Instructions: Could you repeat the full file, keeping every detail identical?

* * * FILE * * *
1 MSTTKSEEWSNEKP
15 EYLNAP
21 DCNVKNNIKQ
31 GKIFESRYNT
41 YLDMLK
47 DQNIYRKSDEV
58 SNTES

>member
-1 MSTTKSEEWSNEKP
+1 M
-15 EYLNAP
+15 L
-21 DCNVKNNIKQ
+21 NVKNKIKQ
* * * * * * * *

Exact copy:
1 MSTTKSEEWSNEKP
15 EYLNAP
21 DCNVKNNIKQ
31 GKIFESRYNT
41 YLDMLK
47 DQNIYRKSDEV
58 SNTES

>member
-1 MSTTKSEEWSNEKP
+1 M
-15 EYLNAP
+15 L
-21 DCNVKNNIKQ
+21 NVKNKIKQ